NASA sent phones into space, and now they've called home
BY MAX CHERNEY
Ever since NASA launched a new group of tiny, phone-powered satellites into space a few weeks ago, we've been waiting for one of the little PhoneSats to phone home. Now, one of the nano-satellites has successfully communicated with Earth, an important test of a much-needed capability.
Engineers at NASA’s Ames Research Center are currently in the middle of testing two-way communications technology on one of the PhoneSat experimental satellites they shot into space a couple weeks ago. On Wednesday, the tiny satellite—weighing only about 2.2 pounds, or the size of 20 CDs stacked into a cube—used its S-band radio to make a call the ground monitoring station at Santa Clara University, in California, signaling to the engineers that it was ready to receive commands.
The satellite is called a PhoneSat because the satellite’s brain is basically built around a heavily modified Samsung Nexus S, running off the shelf Android software.
Two way communications are really important to NASA’s long term objective of building satellites on the cheap, because they’ll enable teams on the ground to control PhoneSat—eventually including things like navigation and instrument readings.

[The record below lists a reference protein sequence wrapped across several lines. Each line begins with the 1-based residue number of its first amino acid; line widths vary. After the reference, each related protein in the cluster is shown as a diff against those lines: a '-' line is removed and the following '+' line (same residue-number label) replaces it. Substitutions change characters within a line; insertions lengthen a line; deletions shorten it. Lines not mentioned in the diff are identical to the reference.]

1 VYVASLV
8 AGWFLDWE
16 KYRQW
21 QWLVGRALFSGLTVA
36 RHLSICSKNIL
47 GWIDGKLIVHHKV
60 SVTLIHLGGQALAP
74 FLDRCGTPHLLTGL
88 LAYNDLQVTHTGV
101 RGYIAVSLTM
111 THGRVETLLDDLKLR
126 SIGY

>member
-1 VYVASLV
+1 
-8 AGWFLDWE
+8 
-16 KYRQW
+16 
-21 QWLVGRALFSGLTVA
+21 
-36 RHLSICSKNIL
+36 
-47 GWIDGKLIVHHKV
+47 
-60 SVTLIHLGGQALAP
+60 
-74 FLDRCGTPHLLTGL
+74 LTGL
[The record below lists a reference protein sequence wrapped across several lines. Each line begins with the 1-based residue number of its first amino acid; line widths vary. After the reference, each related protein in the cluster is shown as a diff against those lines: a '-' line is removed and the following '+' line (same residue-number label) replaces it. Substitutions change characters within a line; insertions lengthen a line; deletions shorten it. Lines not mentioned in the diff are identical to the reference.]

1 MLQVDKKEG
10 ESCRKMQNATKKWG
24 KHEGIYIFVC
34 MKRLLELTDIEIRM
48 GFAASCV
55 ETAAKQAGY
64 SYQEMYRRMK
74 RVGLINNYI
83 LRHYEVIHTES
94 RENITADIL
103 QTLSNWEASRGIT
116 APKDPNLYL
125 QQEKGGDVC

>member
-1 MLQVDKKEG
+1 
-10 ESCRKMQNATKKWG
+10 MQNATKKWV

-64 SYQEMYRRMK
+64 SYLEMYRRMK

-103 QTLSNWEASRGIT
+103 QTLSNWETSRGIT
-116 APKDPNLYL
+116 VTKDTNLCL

During the two-way radio tests, the most critical system the engineers on the ground will send commands to is the attitude control. That system uses a smartphone’s magnetometer to sense the earth’s field, creating an aligning force with magnetorquers, or printed-circuit electromagnetic coils commanded by the phone. With its attitude control functioning, the PhoneSat can align itself with Earth’s horizon, something that’s pretty useful for satellites, according to NASA engineer Jim Cockrell.
But the attitude control system uses a lot of power, so the teams on the ground want to be able to shut it on and off—hence the importance of the new two-way S-band radio.
Read the full story on Motherboard. Photo via NASA
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